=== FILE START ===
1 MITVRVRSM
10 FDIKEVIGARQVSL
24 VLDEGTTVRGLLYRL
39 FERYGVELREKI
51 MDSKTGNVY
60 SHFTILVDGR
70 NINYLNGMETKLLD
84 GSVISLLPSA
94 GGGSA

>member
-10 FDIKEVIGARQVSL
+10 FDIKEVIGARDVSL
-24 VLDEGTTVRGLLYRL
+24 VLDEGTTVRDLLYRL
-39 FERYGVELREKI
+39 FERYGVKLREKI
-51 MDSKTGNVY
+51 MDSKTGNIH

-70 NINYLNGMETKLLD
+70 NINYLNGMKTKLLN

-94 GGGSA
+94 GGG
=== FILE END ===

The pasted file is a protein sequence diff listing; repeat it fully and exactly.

1 MITVRVRSM
10 FDIKEVIGARQVSL
24 VLDEGTTVRGLLYRL
39 FERYGVELREKI
51 MDSKTGNVY
60 SHFTILVDGR
70 NINYLNGMETKLLD
84 GSVISLLPSA
94 GGGSA

>member
-10 FDIKEVIGARQVSL
+10 FDIKEVIGARDVSL
-24 VLDEGTTVRGLLYRL
+24 VLDEGTTVRDLLYRL
-39 FERYGVELREKI
+39 FERYGVKLREKI
-51 MDSKTGNVY
+51 MDSKTGNIH

-70 NINYLNGMETKLLD
+70 NINYLNGMKTKLLN

-94 GGGSA
+94 GGG